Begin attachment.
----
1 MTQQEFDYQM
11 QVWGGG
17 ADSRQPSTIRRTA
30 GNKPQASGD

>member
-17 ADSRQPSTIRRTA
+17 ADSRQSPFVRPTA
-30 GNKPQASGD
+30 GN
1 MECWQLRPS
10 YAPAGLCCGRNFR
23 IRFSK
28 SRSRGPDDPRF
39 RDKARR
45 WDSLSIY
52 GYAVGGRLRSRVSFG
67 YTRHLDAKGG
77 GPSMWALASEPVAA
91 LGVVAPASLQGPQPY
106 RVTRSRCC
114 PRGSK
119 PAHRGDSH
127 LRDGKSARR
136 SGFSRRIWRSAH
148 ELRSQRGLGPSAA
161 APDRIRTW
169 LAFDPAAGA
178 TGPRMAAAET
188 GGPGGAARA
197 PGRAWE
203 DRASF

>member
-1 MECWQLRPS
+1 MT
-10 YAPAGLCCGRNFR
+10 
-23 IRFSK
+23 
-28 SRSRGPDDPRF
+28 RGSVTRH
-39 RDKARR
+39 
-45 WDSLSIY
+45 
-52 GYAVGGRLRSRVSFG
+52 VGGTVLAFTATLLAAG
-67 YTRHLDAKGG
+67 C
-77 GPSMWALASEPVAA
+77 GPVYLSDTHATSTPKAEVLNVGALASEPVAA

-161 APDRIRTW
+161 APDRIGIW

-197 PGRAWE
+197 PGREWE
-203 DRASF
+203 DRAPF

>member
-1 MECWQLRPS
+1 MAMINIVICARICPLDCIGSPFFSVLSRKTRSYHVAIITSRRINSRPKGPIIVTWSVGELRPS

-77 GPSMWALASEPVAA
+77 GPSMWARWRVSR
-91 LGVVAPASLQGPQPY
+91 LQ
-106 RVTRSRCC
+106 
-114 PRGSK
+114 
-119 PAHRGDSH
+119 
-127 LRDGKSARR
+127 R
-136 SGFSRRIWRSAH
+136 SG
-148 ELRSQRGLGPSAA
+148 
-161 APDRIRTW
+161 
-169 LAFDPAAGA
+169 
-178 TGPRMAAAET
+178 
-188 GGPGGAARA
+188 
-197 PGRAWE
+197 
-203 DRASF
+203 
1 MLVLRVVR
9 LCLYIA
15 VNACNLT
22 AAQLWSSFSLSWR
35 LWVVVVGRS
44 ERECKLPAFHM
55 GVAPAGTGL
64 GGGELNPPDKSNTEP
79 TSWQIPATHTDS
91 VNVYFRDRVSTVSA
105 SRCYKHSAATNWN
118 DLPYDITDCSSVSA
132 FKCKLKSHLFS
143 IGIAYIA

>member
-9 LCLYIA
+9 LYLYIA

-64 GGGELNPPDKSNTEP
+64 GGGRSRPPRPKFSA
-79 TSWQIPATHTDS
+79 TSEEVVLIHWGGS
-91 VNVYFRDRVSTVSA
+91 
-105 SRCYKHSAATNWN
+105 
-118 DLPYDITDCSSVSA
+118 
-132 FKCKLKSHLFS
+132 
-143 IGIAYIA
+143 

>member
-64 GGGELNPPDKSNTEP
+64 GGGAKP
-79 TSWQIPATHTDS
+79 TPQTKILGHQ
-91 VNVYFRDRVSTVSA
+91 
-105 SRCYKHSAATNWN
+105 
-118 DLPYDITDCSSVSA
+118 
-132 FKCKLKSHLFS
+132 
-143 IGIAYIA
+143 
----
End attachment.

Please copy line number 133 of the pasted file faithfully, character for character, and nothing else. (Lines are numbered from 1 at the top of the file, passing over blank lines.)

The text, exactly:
+143 